Many people take probiotics. Dr. Bruce Semon explains why probiotics don’t work for Candida.
When people take antibiotics, or when they have intestinal problems, they often are told to take “probiotics.” The idea is that if you are taking antibiotics, which kill bad bacteria, you should be probiotics, to line the intestines with good bacteria. Probiotics are live bacteria which people take so that they can “repopulate” the gut with “good bacteria”.
Unfortunately, this has not been studied well and can backfire.
First off, antibiotics kill all bacteria, not just bacteria (depending on what you take). Antibiotics such as penicillin are narrower and kill only certain bacteria. Now, however, many people take broad-spectrum antibiotics such as Augmentin or Ceclor or Zythromax, which kill pretty much all bacteria. There may be good reasons for doctors prescribing these medications, and I’m not suggesting you stop taking them. The only question here is whether probiotics can help you.
If you take probiotics while you are taking antibiotics, you will not see much effect because the medicine probably will kill the probiotic as well.
If you take probiotics later, what is the result? Not much.
When you take antibiotics, the yeast grow into the spaces that the bacteria leave. This happens quickly. So for probiotics to be effective, they need to clear out the yeast to repopulate the intestines with good bacteria.
For people who suffer from the intestinal yeast Candida albicans, does taking probiotics help?
Let’s look at what probiotics are.
Probiotics consist of mainly two kinds of bacteria, Lactobacillus and Bifidobacterium. People take these products because they think these products will help clear the intestinal yeast Candida albicans. Candida yeast in the gut can cause all kinds of problems, ranging from headaches to multiple sclerosis. I explain why on other pages on this website. Click here.
The answer is that there are no studies showing that either of these bacteria, Lactobacillus and Bifidobacterium, can clear yeast in the gut. Why might this be?
The first problem is that the yeast Candida albicans and the bacteria Lactobacillus actually get along together. Instead of Lactobacillus killing the Candida yeast, Lactobacillus helps the yeast to grow better. Studies show that Lactobacillus makes “growth factors” for yeast.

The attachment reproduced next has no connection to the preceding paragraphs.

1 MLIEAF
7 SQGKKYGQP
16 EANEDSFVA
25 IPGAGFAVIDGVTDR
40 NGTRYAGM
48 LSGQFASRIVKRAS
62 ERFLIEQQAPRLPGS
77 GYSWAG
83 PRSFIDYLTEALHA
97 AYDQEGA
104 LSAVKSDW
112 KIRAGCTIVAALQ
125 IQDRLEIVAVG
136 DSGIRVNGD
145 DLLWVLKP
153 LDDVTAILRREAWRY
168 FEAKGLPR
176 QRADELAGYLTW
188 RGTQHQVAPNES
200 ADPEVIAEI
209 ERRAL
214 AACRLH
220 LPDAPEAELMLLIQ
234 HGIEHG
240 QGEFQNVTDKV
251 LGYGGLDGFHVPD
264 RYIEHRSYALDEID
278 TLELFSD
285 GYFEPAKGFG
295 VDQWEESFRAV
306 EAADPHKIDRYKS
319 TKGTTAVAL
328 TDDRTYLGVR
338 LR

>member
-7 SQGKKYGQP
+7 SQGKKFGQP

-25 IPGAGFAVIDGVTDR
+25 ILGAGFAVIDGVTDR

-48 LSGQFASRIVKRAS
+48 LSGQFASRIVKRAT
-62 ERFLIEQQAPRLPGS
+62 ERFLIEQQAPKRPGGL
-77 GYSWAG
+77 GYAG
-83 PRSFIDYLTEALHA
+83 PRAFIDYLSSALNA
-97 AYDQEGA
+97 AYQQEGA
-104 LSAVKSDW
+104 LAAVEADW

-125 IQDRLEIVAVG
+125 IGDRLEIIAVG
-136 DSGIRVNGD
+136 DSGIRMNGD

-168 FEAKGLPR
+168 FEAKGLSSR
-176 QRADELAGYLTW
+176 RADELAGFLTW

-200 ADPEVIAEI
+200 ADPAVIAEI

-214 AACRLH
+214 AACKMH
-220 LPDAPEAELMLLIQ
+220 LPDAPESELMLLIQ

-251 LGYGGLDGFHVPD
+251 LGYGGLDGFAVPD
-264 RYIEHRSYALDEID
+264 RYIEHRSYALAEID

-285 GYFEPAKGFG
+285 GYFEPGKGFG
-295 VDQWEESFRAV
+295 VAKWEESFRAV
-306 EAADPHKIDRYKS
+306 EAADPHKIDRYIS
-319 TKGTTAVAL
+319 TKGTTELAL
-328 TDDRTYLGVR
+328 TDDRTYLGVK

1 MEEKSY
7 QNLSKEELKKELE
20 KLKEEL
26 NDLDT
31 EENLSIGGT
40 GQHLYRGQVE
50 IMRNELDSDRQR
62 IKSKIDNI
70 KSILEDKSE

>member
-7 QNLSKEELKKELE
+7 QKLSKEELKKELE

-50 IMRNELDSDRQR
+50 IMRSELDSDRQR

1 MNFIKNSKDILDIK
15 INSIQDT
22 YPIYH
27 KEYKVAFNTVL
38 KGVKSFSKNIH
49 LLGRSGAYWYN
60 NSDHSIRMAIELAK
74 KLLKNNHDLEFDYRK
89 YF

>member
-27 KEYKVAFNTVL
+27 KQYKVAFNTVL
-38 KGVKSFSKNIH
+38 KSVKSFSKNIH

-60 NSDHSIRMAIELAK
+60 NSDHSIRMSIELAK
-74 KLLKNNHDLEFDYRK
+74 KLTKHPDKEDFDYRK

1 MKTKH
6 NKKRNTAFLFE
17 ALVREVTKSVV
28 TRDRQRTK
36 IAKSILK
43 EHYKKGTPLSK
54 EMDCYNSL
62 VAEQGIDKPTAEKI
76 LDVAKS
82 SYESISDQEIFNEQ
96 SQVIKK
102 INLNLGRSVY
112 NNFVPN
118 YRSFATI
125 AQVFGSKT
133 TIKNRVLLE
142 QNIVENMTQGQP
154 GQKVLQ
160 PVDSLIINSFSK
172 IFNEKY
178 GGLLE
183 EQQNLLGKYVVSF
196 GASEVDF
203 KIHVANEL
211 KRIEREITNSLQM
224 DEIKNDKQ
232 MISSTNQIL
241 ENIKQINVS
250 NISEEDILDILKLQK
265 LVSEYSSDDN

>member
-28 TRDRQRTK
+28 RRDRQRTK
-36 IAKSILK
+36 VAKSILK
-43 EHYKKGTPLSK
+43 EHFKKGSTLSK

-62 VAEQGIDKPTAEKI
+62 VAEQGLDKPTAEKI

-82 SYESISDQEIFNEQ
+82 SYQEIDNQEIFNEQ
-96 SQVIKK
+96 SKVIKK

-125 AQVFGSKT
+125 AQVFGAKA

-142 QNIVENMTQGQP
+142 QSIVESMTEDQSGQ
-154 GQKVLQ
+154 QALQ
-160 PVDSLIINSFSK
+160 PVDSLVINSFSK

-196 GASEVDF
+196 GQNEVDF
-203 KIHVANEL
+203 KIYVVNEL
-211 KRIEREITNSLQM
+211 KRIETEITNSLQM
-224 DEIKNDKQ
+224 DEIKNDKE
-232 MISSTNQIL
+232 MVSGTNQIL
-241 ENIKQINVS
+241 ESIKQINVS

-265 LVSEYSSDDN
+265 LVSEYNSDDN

So why is Lactobacillus so popular? Lactobacillus clears out another bad bacteria called Clostridia. Unfortunately, Lactobacillus does this in a few weeks, but people keep taking Lactobacillus, which then helps the yeast to grow. A person may feel better from having less Clostridia, but eventually will feel worse from having more yeast. So if you are going to take Lactobacillus, a few weeks is all you need. Studies show that more time is not beneficial.
Does the second type of probiotic, Bifidobacterium do anything? Researchers are working hard to show something but there is not much evidence to show much benefit.
There is another problem here. The most protective bacteria are called anerobes, which grow without oxygen. Neither Lactobacillus nor Bifidobacterium is an anerobe. You cannot buy the anerobic bacteria at this point.
The verdict? If you want to try probiotics, try Lactobacillus first but do not keep on taking it past a few weeks. The best advice is to follow my Candida diet, and take Nystatin so you get rid of the yeast that is causing you problem.
An additional problem is that the probiotics come in all kinds of mixtures. May have both Bifidobacterium and Lactobacillus. Some brands have only one or the other. You need to read the labels carefully. You also need to check the labels for inactive ingredients. I found one that even contains malt, which is bad for you for other reasons. To find out why, click here.
I’m happy to help you. Contact me, Dr. Bruce Semon, for appointments or Telemedicine consults.